Yesterday, Baseball Reference rolled out arguably its most ambitious project since, well, the very first day the website included statistics for every player in the history of the National and American Leagues. It was a project that at once feels long overdue but also like such a research challenge that demanding such a free and comprehensive project would be greedy.
In 2020, Major League Baseball officially recognized seven different leagues comprehensively labeled the Negro Major Leagues as “major leagues”. The Negro Major Leagues played formally from 1920 through 1948, formed in the aftermath of increasing popularity of barnstorming teams comprised of players unofficially barred from Major League Baseball due to the color of their skin, and waning in popularity once the National and American Leagues finally came to their senses and began to open its doors to the greatest players in the sport regardless of ancestry. And Baseball Reference has diligently compiled the statistics for 29 years of what is now, properly, regarded as Major League Baseball.
For years, it was popularly accepted that Negro League records were simply too scattershot to compile an accurate historical record. And while this is certainly true of the barnstorming, pre-organized league teams, the Negro Leagues were sometimes portrayed as amateurish in ways that, as Baseball Reference proved, were absolutely not the case. While the records of the National and American Leagues by the 1920s through 1940s were a bit more comprehensive, 19th century baseball has historical records littered with inconsistencies and incompletions far more egregious than the records of the Negro Leagues, and those numbers are still valued because they are still a part of baseball’s history. The Negro Leagues should be the same.
Competing in the Negro National League, the St. Louis Giants, who would become the St. Louis Stars in 1922, were charter members of the league in 1920 and remained in it until the league’s dissolution in 1931. Over their twelve seasons, the St. Louis Stars compiled a 580-388 record–a 97-win pace in a 162-game schedule season over the course of a dozen years–and won three league pennants. Along with the Chicago American Giants and Kansas City Monarchs, the Stars were among the league’s top tier. I really don’t have a great answer for how to compare the exploits of the 1920-1931 St. Louis Stars to, say, the 1920-1931 Cardinals or Browns. But these players did matter and anybody who cares about professional baseball in St. Louis ought to know at least a little bit about the Stars. While there were a handful of very short-lived Negro League teams subsequently called the St. Louis Stars, I am focusing entirely on what is by far the most successful of the teams.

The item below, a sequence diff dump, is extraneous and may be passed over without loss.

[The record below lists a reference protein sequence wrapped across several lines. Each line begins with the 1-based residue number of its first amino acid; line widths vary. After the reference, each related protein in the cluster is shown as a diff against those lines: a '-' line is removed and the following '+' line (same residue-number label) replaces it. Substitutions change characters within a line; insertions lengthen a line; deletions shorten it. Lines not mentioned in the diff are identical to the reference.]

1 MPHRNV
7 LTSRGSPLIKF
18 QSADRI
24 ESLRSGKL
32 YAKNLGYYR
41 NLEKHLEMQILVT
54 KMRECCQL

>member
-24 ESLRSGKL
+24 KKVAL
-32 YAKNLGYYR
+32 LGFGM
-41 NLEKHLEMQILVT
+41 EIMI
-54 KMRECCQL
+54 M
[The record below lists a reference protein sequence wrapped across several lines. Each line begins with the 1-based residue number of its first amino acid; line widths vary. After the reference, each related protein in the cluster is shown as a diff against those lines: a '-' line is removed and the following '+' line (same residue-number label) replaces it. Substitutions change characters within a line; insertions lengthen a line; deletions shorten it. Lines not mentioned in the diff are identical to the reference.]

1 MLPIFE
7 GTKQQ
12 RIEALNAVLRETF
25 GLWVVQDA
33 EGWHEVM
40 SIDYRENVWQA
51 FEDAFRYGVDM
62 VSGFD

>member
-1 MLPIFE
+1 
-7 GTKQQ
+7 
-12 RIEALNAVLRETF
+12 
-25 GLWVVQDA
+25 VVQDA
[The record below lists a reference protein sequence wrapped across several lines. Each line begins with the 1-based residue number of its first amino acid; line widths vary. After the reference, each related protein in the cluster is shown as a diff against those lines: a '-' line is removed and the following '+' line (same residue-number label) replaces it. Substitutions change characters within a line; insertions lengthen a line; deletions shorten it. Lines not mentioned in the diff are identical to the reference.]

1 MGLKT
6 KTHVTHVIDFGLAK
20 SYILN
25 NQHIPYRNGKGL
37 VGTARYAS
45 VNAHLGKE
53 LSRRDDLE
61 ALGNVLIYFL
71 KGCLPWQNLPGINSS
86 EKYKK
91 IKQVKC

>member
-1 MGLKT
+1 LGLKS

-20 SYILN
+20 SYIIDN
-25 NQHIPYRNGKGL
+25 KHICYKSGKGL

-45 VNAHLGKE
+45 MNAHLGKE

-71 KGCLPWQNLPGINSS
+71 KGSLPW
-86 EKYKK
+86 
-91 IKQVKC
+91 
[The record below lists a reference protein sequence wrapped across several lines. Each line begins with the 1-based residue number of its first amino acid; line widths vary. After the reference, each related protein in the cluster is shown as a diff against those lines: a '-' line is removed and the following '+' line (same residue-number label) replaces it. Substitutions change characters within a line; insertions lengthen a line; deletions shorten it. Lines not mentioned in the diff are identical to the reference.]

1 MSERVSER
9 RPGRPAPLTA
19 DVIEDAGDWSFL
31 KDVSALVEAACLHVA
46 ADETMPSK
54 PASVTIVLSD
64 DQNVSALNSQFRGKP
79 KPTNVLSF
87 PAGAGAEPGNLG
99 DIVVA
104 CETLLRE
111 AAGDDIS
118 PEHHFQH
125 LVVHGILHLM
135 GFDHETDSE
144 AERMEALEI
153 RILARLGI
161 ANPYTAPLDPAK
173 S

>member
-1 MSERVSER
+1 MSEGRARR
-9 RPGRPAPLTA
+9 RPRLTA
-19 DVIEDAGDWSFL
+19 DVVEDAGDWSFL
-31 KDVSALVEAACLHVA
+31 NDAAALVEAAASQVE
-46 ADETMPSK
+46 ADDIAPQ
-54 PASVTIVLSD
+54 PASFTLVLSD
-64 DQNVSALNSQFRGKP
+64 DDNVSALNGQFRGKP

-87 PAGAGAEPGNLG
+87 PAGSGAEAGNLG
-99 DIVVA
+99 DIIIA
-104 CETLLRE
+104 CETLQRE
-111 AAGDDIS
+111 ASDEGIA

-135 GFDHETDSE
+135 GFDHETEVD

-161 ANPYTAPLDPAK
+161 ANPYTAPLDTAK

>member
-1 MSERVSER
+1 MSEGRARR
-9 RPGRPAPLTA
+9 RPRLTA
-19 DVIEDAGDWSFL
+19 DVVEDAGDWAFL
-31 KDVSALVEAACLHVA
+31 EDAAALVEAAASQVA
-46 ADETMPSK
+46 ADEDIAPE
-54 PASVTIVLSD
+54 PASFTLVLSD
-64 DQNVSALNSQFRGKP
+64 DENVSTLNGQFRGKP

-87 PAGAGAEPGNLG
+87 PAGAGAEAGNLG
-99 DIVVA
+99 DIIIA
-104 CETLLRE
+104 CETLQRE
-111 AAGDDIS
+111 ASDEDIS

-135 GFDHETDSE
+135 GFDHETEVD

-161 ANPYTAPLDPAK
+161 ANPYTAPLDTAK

One thing I didn’t dare dream to come from the Baseball Reference Negro Leagues project was a Wins Above Replacement calculation. Because the Negro Leagues tended to have considerably shorter seasons than the National League or American League, the WAR totals never quite reach the lofty heights being reached at the time by Rogers Hornsby or George Sisler, but there are some truly premier players in there. And below is a look at the ten greatest players in St. Louis Stars history, as judged by Wins Above Replacement.
10. Willie Bobo–As is often the case for Negro League players, the biographical information available is somewhat scant. We know he was born in 1902, though we do not have a birth date. He died on February 22, 1931 in San Diego, though I couldn’t find a cause of death from anything approaching a reliable source. But we do know Willie Bobo was a St. Louis Star from 1924 through 1928 and that the first baseman was one of the most feared hitters in the Stars lineup. In 1925, his best season, Bobo had a 1.068 OPS in 391 plate appearances, with his walk rate and solid contact abilities bringing his OPS+ to a staggering 184, heights achieved by Albert Pujols, Mark McGwire, and no other St. Louis first basemen. He never again reached quite those heights, but he remained a solid hitter for the remainder of his Stars career.
9. Ted Trent–As was often the case in the white Major Leagues of the 1920s, the most valuable player on many teams was an outstanding starting pitcher. And from 1927 through 1931, Trent was a stalwart atop the Stars’ rotation. In his debut season, as a 23 year-old, Trent went 15-10 with a 2.93 ERA, leading the league in strikeouts. His sophomore season was his best, with a league-best 19 wins and a 2.21 ERA in guiding the Stars to a pennant. The tall, slender Floridian did suffer a drop in production starting in 1929, but particularly for his first two seasons, he is regarded as one of the best pitchers in Stars history.
8. Charlie Blackwell–A holdover from the St. Louis Giants barnstorming days, Blackwell was the team’s first true star in the Negro National League. Blackwell rotated around the Giants/Stars outfield, but was primarily in right field in 1921 when he had one of the greatest offensive seasons in the history of the team–in 1921, in 342 plate appearances, Blackwell batted .405 with a .478 on-base percentage and, aided a career-high 20 doubles, 11 triples, and 12 home runs, a .670 slugging percentage. With an OPS+ of 222, Blackwell even managed to eclipse the dominance of the city’s great National League slugger, Rogers Hornsby (Hornsby would equal Blackwell’s 222 mark in 1924). His OPS steadily declined from 1.148 to 1.002 to .881 to .740, ending his Stars career a roughly league-average hitter, but his peaks were among the highest peaks in the history of the organization.